Positively Local Published
New report recommends aggressive intervention to create local change.
A new report from the University of Birmingham and the Centre for Welfare Reform argues that delivering real and lasting neighbourhood change, a key plank of the government’s localism agenda, requires aggressive intervention to engage local communities.
‘Positively Local’, which is published today, focuses on the use of a new strategy called C2. C2 is based on the idea of engaging local people to change their own communities. The idea is to raise local people’s aspirations at an early stage to ensure change is ambitious and sustainable.
The seven step process it sets out starts with locating the energy for change within local communities and extends to the building of sustainable partnerships in communities. The report argues that C2 is particularly effectively in time when local budgets are being cut because it works by deploying existing resources more effectively rather than requiring significant new spending.
These methods have been trialed successfully in communities like Falmouth, Camborne and Redruth, where they delivered significant improvements in everything from levels of childhood accidents to unemployment rates.
John Gillespie the report’s author comments: “Too many places are damaged by the negative way they are seen by public services. As such, ‘solutions’ can make things worse rather than better. Perceptions about what is wrong with a place drown out the voices of local people who would like to make things better. We look at a new approach to delivering local change that focuses on being ambitious on engaging local people and in convincing communities that they can improve the situation dramatically.”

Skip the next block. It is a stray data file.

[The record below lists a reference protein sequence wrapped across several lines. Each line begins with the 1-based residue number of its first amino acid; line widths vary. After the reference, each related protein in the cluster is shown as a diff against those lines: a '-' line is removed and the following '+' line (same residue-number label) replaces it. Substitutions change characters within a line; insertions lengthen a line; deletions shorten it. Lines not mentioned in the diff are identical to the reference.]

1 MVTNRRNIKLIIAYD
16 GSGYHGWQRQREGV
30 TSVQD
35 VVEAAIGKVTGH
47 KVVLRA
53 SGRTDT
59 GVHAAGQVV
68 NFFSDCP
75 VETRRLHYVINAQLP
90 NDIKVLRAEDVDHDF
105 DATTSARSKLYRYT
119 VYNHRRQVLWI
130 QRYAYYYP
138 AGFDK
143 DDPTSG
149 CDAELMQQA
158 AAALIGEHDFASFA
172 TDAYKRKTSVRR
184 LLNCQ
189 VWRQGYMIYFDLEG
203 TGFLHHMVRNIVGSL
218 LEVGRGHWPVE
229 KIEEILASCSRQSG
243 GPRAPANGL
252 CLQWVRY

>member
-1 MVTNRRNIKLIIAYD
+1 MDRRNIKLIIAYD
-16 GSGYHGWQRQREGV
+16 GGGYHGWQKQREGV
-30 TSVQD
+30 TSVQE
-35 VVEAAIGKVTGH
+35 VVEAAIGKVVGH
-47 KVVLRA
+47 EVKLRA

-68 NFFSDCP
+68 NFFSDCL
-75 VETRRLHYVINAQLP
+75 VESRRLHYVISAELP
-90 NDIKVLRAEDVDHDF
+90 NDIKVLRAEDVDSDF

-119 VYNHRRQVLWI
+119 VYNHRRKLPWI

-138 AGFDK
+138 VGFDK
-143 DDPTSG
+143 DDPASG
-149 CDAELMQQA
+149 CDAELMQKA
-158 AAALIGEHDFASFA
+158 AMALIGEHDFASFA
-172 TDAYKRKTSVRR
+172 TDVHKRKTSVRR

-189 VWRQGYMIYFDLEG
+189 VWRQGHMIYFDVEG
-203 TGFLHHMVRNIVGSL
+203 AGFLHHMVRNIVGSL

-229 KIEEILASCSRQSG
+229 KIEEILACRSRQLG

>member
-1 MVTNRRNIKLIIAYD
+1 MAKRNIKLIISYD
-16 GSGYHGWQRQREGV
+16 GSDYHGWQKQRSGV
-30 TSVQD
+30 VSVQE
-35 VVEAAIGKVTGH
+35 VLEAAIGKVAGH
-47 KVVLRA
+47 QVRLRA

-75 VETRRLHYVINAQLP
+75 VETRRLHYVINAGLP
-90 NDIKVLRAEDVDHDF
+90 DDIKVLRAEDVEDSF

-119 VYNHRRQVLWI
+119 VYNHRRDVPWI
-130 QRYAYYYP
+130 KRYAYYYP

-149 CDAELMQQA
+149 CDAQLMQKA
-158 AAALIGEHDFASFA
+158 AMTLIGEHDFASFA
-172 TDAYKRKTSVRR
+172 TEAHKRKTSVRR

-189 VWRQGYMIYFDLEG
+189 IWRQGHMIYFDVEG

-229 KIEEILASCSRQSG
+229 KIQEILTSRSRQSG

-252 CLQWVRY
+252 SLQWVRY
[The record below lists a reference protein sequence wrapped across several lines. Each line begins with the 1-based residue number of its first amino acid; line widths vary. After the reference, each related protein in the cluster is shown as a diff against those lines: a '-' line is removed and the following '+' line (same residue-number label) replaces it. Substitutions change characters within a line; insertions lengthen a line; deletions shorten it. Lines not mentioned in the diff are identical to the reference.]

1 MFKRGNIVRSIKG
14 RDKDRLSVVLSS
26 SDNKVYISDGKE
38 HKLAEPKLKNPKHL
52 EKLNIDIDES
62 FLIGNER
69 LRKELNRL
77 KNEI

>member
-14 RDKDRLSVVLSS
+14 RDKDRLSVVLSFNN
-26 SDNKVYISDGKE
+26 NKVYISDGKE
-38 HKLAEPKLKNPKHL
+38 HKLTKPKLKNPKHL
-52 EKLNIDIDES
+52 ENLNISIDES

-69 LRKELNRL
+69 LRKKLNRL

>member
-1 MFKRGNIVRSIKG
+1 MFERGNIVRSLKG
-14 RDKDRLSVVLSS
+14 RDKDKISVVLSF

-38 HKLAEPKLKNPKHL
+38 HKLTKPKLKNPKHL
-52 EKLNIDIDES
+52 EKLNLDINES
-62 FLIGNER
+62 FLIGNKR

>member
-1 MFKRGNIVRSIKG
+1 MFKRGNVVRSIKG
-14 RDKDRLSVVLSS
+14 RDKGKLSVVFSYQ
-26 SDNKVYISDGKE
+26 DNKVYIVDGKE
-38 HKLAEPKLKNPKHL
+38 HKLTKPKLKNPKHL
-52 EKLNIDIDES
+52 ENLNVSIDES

Some of the key principles of C2 are:
1. Aim High - Don’t just aim for the next level up - Don Berwick formerly of the Institute for Health Improvement has said that you are very unlikely to achieve significant change if you only aim for the next level up. His point is that transformational change is far more likely to come about if you try to do something fundamentally different.
2. Create the Conditions for Change - It isn’t possible or desirable to predict in advance what the outcomes of a complex change process will be but it is possible to create an environment where change can happen.
3. Challenge ‘Locked-in Thinking’ - Connecting events and workshops held at the beginning of the process provide the opportunity for glimpsing new ways of doing things.
4. Make the Tipping Point Inevitable - Robin Durie from Exeter University describes the need for intervention in terms of the overwhelming sense that some communities have of stagnating.
5. Remember the vision - The power of positive assumptions is a key factor,
Professor Jon Glasby, Director of the University of Birmingham’s Health Services Management Centre who edited the report comments: “The coalition government’s focus on localism is admirable but ultimately an empty promise if communities are not adequately empowered to enact change. The model we propose demands intensive action at the start of the process but the benefits are demonstrable. Too often local projects fail through lack of ambition and lack of proper engagement particularly if people have been disappointed by similar efforts in the past.”